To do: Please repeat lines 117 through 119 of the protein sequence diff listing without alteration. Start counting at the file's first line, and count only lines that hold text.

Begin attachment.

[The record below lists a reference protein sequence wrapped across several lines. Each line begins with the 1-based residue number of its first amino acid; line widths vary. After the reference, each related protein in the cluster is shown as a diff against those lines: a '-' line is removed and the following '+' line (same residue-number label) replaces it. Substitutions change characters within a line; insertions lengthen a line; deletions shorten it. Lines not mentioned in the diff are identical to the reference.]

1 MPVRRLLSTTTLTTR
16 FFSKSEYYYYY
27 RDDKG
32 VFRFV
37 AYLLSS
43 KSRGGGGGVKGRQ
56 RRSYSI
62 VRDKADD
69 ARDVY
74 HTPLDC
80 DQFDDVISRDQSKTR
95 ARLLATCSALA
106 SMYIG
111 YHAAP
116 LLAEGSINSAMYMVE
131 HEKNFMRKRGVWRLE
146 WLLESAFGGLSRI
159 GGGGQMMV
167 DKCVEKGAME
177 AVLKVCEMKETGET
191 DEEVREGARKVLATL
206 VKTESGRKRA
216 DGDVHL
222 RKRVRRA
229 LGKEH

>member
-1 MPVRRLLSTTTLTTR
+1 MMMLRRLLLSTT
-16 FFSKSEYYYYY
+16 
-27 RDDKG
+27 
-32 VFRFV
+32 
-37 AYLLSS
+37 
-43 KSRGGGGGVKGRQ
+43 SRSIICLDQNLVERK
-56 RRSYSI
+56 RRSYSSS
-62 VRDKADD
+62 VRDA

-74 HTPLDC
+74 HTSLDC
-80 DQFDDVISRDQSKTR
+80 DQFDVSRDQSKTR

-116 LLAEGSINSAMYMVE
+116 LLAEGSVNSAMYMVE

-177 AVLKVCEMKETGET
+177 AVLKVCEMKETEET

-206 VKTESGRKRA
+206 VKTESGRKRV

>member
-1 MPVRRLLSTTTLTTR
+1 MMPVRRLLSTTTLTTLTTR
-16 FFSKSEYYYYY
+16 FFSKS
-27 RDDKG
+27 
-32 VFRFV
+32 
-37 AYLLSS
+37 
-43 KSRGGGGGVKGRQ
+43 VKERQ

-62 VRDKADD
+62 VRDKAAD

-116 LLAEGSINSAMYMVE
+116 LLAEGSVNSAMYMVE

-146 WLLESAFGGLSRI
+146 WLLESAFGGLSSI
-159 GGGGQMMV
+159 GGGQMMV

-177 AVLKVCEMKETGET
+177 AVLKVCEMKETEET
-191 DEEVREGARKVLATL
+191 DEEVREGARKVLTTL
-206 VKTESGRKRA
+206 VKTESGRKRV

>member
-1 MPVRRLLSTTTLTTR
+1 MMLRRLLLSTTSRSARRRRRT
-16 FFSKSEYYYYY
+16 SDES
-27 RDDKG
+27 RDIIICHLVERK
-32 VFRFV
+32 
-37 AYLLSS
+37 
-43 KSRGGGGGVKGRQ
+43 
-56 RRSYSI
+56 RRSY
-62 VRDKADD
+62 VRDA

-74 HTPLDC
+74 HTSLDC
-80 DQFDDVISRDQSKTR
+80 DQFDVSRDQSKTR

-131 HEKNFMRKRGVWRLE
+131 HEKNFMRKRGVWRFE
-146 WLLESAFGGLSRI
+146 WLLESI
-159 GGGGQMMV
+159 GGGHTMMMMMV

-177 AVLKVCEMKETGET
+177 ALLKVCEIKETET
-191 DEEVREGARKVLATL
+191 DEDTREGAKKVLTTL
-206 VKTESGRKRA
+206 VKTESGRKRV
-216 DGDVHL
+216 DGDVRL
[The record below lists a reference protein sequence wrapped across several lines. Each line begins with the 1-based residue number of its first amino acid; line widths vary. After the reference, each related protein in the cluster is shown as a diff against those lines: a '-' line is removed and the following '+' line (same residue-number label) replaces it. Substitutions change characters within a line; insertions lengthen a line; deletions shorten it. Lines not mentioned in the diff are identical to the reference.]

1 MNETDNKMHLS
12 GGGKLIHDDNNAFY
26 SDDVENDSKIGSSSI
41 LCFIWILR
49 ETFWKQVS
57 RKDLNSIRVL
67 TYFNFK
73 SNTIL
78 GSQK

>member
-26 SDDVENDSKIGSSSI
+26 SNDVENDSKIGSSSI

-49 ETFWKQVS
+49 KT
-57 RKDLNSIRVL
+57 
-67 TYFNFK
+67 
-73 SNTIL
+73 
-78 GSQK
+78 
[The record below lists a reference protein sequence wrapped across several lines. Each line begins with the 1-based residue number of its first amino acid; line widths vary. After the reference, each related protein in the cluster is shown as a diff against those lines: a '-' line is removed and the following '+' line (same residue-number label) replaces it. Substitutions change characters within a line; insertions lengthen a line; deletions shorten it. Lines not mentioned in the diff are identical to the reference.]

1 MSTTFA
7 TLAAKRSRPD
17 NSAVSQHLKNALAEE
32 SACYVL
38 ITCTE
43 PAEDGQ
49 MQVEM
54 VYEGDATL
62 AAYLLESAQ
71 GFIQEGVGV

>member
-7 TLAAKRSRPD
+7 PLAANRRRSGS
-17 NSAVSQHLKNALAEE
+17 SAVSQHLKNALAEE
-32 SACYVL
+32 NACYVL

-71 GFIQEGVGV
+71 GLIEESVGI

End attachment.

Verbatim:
1 MNETDNKMHLS
12 GGGKLIHDDNNAFY
26 SDDVENDSKIGSSSI